California Making Green

Wed, 2007-11-21 16:06Emily Murgatroyd
Emily Murgatroyd's picture

California Making Green

Looks like being green is good for the economy after all.

Solveclimate.com reported on a non profit group called Next 10 and their 'Green Innovation Index' drawing the link between California's climate change action and that state's economic growth.

Surprise, surprise (not), looks like California has incurred some major economic benefits from going green, including the fact that Californians pay less on their utility bills and so far have saved $56 billion dollars through tough building and appliance standards.

Previous Comments

I’ve not been able to read the Next10 report. California has most of it’s population on a nice coast, receiving a lot of maritimity. So it’s not very surprising that they would need less CO2 per capita to stay warm, cool, etc. I’m surprised that their crappy transit and over-use of cars doesn’t sink them in terms of rankings. Perhaps a review of the methods would be helpful, but I can’t help feeling optimistic when I read the summary.

Thanks for posting this. I definitely feel that there are so many win-win solutions out there that it might or might not make sense to continue the fight over convincing people about the validity of the science, at least exclusively. Maybe move on to focus more on Desmogging the fallacious economic, technological and social arguments against change which are out there?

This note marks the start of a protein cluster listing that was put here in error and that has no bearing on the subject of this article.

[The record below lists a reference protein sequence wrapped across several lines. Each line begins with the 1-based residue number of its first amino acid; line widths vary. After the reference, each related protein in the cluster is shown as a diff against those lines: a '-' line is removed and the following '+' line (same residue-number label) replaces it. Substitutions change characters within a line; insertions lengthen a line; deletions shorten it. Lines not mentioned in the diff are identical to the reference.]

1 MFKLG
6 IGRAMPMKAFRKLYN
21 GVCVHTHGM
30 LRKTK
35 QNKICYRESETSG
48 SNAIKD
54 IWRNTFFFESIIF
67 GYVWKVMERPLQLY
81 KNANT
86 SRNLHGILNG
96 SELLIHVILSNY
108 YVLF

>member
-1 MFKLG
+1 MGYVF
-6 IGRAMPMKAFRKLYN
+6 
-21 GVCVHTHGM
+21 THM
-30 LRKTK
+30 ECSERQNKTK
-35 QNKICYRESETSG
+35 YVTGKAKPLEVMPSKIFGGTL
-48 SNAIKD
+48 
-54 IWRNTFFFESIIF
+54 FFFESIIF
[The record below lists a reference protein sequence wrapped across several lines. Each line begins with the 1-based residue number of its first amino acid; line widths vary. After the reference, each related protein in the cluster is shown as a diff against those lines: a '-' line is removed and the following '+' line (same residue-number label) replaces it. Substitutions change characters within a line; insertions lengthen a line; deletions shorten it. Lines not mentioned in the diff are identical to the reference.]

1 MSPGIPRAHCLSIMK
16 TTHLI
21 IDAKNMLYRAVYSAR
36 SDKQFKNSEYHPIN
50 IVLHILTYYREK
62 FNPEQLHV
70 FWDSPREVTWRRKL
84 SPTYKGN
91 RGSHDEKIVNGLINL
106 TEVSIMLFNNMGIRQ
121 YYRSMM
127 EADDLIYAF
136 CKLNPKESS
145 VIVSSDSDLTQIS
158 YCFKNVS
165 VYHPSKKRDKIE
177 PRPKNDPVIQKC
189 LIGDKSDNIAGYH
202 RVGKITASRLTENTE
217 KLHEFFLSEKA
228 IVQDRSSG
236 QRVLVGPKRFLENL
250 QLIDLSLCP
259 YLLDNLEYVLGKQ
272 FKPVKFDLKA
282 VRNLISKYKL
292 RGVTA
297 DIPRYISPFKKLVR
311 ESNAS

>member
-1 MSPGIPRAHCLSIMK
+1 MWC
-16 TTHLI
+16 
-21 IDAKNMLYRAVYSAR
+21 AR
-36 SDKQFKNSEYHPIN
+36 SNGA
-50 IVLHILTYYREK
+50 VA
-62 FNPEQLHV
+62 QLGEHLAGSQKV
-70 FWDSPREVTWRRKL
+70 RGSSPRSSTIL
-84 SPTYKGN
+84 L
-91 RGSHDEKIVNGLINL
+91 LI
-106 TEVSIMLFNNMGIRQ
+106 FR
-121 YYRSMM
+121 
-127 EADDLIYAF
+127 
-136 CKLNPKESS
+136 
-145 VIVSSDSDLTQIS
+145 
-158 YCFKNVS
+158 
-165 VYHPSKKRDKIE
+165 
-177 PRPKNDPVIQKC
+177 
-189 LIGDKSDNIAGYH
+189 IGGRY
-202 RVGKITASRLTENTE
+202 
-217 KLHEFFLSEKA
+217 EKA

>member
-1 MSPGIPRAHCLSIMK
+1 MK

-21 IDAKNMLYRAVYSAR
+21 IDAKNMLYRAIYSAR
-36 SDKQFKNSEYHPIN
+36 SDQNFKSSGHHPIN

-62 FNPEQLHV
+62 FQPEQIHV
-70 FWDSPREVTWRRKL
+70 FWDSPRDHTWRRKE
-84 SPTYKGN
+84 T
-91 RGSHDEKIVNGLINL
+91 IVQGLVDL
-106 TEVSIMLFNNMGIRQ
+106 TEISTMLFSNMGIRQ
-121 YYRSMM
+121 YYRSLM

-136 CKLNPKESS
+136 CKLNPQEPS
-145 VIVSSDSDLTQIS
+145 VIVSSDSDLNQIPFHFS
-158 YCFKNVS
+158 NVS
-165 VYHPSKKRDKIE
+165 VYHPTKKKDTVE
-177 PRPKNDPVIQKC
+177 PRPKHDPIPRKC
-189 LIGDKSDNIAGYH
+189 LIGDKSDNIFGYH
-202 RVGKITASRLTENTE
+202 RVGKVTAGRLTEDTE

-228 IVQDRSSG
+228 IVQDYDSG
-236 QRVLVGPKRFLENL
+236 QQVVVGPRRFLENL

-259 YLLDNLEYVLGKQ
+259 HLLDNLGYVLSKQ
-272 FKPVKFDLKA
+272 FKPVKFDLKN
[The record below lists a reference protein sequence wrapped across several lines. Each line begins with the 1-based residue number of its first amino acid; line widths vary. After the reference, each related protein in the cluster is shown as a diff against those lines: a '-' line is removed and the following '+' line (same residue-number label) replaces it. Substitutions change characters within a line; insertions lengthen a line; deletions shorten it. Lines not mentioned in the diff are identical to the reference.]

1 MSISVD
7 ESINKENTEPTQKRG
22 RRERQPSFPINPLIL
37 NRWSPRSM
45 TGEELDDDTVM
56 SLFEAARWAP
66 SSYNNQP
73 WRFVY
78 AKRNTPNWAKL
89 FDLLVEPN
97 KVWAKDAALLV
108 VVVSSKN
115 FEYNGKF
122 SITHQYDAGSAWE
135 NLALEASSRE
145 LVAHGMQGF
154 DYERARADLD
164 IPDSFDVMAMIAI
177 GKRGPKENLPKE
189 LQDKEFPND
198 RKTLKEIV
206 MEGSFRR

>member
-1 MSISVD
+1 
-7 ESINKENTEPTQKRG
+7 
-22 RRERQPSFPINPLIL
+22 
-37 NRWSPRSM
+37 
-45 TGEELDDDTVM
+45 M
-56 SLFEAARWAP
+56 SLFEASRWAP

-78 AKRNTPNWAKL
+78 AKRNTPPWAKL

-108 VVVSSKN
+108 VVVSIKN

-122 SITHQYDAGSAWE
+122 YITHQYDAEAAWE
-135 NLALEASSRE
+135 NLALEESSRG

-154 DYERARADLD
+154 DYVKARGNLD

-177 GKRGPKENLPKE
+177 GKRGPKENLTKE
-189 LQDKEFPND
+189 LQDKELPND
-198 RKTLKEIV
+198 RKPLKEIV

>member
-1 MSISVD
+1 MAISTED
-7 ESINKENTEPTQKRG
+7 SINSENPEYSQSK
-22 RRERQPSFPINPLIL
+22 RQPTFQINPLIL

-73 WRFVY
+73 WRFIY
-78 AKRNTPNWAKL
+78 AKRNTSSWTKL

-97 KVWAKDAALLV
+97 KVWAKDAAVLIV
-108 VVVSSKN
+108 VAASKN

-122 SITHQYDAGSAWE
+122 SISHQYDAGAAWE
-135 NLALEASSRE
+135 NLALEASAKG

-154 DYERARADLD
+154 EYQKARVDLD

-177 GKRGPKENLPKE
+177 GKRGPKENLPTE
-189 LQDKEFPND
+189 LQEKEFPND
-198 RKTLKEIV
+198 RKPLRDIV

I know it’s worked for me. I’ve had many conversations with others who for some reason, or lack of reason, deny the science. These conversations transform for the better when we start talking solutions and their multiple benefits, including economic ones. I’ll not forget talks with an old engineering Ph.D. who doesn’t believe the science (or at least fully). Once I loaned him two books by Amory Lovins (www.smallisprofitable.org and www.oilendgame.com) we were suddenly much happier to chat with each other! And when it comes to acting to solve climate, people are definitely in need of more common ground on which to talk with each other. What a beautiful service that would be…

Going green might be gaining popularity but I doubt most politicians really give a hoot about the environment. They just go with the headlines to make themselves look good, that’s all.
When the cameras are turned off, they get in their big SUVs or limos and go home.

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Solar farm

Pressure continues to grow for European politicians to agree to further reductions of greenhouse gas emissions between now and 2030.

The European Union’s 2020 climate and energy package, which is binding legislation, calls for emissions to be cut by 20 per cent from 1990 levels by 2020. In addition, the plan calls for energy efficiency savings of 20 per cent and a 20 per cent increase in renewable energy technologies.

While the European Union seems largely on track to meet those targets, later this month...

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